Cape Town-based startup Tagmarshal has a rather interesting business model, they aim to solve the problem of slow golfers.

While this might seem like a trivial problem, the firm claims to have unlocked $120 000 in revenue for it’s clients by improving the average play time of golfers. The system developed by Tagmarshal uses tags to track golfers throughout the course. These tags allow marshals and management of the course to tackle any problems that may arise before they have a horde of angry golfers on their hands.

While South Africa’s appetite for golf is well known, Tagmarshal was unveiled at the 2015 PGA Golf Merchandise Show in Orlando, Florida. After an initial round of angel investment, the firm opened up offices in Utah as well as Cape Town.

It’s now closed a second round of funding, attracting an undisclosed amount from German VC Christian Vollman and five other European and South African investors.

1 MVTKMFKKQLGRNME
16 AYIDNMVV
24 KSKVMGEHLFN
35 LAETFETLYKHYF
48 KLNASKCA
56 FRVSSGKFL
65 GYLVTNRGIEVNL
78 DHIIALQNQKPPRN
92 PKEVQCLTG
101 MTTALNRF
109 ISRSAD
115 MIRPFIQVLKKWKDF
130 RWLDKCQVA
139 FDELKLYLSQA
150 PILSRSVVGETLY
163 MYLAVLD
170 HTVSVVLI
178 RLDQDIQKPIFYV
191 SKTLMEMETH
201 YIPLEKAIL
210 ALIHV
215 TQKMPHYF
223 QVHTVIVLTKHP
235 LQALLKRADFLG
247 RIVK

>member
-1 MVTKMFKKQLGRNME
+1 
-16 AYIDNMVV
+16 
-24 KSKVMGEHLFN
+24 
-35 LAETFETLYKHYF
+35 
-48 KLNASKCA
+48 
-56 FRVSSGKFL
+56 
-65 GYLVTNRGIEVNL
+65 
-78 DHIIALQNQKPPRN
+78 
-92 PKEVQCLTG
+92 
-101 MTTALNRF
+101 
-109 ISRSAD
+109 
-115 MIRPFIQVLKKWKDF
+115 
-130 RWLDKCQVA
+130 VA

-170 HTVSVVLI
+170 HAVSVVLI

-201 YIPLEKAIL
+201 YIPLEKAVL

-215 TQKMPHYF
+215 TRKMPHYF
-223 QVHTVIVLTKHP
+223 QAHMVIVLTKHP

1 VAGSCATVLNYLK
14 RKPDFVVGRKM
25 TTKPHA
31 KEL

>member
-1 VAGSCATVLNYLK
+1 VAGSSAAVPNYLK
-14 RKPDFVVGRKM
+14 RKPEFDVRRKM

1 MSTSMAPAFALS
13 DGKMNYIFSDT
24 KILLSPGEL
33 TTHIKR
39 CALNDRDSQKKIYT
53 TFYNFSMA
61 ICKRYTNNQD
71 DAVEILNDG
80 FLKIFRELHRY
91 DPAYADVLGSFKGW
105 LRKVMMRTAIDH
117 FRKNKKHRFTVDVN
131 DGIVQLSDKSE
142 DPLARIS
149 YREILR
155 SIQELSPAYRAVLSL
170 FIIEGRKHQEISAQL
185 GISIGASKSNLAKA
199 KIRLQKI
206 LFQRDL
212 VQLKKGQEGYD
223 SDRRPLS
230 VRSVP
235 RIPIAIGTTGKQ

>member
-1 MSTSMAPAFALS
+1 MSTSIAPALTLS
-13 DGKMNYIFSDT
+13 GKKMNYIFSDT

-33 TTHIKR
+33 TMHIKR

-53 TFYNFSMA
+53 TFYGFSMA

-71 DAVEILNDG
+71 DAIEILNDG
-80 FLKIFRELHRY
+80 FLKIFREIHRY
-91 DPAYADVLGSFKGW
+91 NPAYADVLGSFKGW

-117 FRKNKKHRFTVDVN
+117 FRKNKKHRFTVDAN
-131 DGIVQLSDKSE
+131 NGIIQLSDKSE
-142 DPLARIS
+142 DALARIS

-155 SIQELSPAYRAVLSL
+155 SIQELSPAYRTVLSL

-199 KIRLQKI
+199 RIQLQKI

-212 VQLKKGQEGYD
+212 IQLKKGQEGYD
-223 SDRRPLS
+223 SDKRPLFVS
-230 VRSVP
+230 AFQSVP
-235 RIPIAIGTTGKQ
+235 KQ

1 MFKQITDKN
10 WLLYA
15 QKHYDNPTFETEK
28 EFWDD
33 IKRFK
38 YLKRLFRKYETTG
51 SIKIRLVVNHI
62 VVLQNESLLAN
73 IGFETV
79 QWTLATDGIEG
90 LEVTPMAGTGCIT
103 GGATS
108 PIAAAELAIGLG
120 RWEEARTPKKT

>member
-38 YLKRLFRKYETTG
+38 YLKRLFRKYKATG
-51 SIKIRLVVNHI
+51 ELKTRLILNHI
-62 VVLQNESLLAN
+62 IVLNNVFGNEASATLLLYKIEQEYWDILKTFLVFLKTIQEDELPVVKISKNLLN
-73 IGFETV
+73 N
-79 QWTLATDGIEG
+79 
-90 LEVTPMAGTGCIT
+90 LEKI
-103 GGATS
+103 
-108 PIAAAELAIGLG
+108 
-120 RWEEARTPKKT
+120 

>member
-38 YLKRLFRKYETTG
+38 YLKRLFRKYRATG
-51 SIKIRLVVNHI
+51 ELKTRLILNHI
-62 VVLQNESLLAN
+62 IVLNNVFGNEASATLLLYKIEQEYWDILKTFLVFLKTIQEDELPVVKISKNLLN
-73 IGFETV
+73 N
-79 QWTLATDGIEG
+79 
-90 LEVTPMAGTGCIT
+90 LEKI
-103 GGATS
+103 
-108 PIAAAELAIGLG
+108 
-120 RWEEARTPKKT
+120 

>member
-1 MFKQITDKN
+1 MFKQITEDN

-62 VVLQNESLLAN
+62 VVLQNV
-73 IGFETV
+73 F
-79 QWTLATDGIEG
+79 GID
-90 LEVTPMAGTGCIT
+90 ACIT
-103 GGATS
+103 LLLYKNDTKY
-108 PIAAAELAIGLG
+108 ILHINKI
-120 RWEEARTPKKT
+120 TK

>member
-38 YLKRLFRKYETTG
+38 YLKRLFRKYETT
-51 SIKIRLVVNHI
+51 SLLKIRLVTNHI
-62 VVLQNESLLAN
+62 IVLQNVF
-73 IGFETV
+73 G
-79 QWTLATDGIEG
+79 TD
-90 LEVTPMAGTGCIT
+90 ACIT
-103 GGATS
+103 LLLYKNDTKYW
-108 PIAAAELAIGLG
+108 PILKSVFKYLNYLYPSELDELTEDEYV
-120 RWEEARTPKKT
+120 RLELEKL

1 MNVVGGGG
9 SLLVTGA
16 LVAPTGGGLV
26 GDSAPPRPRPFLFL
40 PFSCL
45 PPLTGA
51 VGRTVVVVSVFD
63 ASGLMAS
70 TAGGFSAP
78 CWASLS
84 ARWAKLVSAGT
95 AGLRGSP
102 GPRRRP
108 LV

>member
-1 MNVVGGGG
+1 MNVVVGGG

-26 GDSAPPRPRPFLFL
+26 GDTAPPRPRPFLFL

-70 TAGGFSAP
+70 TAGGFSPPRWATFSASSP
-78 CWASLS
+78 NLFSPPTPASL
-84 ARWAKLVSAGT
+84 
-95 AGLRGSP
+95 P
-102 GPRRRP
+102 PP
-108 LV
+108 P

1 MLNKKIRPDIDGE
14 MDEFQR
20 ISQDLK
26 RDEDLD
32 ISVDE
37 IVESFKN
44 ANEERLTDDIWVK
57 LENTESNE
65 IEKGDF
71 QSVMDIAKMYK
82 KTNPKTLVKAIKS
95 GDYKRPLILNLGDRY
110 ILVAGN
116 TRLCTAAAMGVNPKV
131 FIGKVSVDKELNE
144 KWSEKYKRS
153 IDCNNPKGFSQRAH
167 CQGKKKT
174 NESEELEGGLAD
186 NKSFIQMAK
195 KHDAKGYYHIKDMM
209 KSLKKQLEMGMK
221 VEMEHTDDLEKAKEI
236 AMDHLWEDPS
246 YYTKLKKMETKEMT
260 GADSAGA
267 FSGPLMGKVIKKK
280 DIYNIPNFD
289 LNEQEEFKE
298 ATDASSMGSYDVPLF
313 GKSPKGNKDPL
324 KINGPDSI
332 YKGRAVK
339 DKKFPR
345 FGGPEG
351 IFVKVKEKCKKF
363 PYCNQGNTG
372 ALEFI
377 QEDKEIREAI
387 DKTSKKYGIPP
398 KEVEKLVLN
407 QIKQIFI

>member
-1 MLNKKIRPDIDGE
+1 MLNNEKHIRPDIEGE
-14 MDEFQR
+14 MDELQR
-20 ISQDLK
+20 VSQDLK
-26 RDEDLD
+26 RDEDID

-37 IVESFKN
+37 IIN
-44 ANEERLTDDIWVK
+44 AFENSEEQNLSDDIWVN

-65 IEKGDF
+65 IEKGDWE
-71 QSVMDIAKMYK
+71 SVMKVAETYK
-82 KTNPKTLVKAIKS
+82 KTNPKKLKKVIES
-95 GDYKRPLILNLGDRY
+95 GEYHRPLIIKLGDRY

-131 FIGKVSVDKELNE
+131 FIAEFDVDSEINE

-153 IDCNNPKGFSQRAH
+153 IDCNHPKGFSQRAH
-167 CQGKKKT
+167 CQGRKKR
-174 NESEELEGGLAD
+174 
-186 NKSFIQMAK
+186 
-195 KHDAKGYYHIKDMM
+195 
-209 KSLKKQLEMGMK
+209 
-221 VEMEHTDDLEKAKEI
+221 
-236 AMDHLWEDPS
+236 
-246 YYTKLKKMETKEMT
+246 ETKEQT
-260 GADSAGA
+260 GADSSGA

Now, with a solid grasp on the business Tagmarshal is setting its sights on growth in the US market according to co-founder and chief executive officer Bodo Sieber.

“We are excited to be in a solid position to focus on expanding our US and international footprint,” says Sieber. “We are obviously delighted to work with a strong group of investors to back us in this growth phase. Personally I believe this funding round also supports our decision to run operations from Cape Town, which has recently been voted as a stand out destination for foreign direct investment.”

The firm hopes to see increased growth in its existing distribution hub and sales branch in the United States, where it has signed a partnership with Buffalo Agency.

“We’re part of the growing list of Tagmarshal believers because the value they bring is so clear,” says managing director of Buffalo Agency Rich Katz. “Several of the world’s top courses use Tagmarshal because it allows them to make data-driven decisions that lower average play times, improve player experience, reduce costs and deliver additional revenue.”